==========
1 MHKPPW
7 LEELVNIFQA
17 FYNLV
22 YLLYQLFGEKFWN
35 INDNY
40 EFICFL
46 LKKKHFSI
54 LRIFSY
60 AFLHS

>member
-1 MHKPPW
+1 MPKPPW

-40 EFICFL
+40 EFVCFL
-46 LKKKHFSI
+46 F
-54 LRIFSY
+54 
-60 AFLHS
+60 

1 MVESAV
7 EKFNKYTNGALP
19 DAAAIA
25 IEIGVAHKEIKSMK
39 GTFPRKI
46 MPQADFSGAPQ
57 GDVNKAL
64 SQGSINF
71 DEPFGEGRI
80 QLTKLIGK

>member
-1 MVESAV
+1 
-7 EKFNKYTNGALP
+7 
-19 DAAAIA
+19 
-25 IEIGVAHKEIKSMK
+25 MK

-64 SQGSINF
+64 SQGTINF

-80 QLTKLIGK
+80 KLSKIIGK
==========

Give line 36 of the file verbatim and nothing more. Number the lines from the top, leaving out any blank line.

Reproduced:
-19 DAAAIA